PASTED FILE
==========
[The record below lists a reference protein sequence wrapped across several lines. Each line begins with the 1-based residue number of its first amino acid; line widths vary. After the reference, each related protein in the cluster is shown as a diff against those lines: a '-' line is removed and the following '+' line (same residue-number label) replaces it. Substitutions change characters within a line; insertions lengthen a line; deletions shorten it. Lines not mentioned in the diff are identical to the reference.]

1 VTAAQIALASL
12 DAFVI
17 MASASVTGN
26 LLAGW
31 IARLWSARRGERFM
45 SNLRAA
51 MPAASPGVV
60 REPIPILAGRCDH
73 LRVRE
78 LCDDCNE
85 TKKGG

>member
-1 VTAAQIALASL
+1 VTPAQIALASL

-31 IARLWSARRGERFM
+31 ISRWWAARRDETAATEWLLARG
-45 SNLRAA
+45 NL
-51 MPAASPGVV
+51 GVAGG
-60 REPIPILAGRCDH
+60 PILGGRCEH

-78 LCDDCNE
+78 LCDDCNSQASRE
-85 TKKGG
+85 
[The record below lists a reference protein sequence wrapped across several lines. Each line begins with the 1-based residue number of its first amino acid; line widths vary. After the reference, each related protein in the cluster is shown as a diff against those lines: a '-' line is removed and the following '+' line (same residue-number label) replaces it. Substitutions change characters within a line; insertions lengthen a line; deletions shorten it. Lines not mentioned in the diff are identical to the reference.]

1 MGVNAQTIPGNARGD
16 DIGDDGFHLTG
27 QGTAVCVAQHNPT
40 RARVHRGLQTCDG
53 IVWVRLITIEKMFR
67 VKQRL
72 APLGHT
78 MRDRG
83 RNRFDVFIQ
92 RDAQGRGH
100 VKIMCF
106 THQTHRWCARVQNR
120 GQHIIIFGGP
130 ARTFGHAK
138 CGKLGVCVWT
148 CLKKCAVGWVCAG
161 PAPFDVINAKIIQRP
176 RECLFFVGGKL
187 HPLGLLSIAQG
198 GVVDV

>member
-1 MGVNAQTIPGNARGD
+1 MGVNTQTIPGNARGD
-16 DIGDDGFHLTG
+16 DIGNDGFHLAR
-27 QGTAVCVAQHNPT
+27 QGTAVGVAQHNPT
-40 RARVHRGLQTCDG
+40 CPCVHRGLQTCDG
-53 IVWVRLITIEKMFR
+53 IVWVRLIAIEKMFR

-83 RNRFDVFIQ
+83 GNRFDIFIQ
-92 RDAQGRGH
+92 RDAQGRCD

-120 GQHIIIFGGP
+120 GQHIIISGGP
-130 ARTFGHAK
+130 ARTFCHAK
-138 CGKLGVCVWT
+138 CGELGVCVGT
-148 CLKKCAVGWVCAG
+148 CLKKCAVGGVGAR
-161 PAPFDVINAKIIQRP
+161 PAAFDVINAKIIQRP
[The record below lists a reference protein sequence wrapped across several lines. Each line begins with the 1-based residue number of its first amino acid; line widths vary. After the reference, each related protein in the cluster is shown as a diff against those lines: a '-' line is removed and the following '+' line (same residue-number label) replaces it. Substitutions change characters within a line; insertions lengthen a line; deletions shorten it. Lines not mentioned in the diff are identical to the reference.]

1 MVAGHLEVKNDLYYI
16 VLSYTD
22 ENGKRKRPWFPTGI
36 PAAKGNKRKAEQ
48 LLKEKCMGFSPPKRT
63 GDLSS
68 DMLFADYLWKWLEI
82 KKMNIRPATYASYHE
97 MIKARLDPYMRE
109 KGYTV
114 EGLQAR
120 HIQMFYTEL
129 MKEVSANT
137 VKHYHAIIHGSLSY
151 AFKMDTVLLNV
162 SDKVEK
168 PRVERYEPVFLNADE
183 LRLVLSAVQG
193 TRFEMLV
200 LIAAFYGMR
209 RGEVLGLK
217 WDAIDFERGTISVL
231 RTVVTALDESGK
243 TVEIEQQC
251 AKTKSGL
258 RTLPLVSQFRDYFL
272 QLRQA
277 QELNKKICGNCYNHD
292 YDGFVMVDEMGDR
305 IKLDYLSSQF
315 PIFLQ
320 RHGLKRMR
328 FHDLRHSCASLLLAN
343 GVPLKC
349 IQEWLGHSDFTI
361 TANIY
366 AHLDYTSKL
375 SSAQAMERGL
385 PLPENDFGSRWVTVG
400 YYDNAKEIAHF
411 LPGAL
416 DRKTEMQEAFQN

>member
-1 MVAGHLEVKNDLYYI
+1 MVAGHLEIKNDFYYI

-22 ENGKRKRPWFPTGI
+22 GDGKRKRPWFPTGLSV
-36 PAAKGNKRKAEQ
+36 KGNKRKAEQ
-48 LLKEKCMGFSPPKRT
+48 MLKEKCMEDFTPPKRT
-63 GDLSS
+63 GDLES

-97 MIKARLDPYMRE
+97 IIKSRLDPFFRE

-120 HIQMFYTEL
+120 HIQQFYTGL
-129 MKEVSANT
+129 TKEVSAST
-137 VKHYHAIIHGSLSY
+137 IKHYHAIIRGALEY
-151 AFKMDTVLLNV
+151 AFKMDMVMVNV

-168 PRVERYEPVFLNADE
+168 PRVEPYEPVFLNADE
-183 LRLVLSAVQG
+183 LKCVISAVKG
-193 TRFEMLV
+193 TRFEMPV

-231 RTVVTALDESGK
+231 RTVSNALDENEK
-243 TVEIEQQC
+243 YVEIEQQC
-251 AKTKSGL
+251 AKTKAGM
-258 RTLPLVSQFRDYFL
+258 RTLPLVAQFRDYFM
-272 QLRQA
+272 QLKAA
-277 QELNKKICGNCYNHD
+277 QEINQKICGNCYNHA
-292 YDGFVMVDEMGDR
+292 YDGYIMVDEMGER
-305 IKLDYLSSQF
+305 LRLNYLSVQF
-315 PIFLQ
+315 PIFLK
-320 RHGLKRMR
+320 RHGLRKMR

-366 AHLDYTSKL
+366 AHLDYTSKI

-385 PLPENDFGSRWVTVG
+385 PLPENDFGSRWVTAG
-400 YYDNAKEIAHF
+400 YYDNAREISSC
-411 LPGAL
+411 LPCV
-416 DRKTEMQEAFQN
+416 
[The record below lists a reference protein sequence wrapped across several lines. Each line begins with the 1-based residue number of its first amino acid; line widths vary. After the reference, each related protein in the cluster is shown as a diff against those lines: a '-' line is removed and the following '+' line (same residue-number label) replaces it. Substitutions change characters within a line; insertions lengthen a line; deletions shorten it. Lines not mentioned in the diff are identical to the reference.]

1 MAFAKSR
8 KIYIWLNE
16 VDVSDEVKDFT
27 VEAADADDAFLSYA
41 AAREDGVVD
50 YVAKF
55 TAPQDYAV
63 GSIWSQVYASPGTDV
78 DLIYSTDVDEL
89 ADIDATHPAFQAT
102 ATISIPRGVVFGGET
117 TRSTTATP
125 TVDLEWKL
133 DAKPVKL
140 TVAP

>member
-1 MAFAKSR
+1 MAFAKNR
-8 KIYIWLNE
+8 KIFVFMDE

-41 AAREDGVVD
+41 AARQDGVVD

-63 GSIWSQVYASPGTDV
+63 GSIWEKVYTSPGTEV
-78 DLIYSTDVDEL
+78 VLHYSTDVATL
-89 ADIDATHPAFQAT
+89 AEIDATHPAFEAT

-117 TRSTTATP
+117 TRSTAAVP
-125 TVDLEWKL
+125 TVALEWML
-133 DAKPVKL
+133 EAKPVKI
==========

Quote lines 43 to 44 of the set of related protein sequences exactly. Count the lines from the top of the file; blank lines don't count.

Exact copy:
138 CGKLGVCVWT
148 CLKKCAVGWVCAG